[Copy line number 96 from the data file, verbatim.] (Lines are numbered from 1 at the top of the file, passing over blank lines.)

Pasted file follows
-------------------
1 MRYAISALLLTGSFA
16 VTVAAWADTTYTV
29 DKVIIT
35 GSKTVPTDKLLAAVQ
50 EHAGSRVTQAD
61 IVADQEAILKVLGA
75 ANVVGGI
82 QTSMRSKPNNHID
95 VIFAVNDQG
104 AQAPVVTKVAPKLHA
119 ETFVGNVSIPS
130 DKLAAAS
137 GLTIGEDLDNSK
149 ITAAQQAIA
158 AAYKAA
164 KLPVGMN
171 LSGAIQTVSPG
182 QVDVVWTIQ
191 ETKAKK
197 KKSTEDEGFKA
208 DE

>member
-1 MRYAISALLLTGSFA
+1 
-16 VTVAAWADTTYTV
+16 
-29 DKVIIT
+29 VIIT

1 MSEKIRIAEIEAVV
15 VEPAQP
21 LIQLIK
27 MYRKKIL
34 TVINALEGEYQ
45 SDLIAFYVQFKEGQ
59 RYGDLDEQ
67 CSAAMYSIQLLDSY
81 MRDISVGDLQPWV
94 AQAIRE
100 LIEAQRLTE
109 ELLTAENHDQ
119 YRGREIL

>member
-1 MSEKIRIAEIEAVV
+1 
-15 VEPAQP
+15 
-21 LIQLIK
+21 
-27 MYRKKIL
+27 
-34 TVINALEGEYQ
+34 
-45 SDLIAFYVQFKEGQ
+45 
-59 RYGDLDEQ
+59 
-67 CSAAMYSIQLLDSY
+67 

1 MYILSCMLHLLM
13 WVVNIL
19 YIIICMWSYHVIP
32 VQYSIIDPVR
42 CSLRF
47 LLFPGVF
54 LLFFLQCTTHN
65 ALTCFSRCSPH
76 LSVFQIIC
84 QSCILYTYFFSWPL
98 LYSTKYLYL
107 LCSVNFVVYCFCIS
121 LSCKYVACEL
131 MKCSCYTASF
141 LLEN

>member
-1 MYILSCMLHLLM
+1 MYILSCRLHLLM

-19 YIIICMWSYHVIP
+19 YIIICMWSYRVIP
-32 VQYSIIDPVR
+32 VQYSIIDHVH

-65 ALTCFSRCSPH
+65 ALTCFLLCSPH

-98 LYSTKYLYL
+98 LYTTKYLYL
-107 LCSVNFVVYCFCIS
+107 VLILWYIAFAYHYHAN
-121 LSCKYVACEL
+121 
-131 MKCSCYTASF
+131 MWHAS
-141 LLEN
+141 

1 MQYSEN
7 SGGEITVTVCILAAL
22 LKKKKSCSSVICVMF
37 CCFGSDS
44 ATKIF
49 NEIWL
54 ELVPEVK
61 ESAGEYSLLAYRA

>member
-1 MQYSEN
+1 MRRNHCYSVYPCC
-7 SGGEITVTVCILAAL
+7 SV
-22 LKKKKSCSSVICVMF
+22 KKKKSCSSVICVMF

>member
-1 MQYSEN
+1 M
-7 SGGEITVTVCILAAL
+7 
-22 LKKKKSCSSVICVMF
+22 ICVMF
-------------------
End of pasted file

37 CCFGSDS